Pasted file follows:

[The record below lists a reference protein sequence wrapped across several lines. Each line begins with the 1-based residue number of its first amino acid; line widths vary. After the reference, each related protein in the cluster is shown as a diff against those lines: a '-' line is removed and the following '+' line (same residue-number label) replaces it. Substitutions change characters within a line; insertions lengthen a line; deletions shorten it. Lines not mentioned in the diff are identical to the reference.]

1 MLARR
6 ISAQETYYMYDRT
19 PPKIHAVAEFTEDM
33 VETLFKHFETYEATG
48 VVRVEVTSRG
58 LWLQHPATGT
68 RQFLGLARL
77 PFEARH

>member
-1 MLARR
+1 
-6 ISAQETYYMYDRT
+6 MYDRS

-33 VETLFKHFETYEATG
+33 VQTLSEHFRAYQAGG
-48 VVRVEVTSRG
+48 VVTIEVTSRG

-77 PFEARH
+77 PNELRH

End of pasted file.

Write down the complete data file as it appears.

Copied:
[The record below lists a reference protein sequence wrapped across several lines. Each line begins with the 1-based residue number of its first amino acid; line widths vary. After the reference, each related protein in the cluster is shown as a diff against those lines: a '-' line is removed and the following '+' line (same residue-number label) replaces it. Substitutions change characters within a line; insertions lengthen a line; deletions shorten it. Lines not mentioned in the diff are identical to the reference.]

1 MLARR
6 ISAQETYYMYDRT
19 PPKIHAVAEFTEDM
33 VETLFKHFETYEATG
48 VVRVEVTSRG
58 LWLQHPATGT
68 RQFLGLARL
77 PFEARH

>member
-1 MLARR
+1 
-6 ISAQETYYMYDRT
+6 MYDRS

-33 VETLFKHFETYEATG
+33 VQTLSEHFRAYQAGG
-48 VVRVEVTSRG
+48 VVTIEVTSRG

-77 PFEARH
+77 PNELRH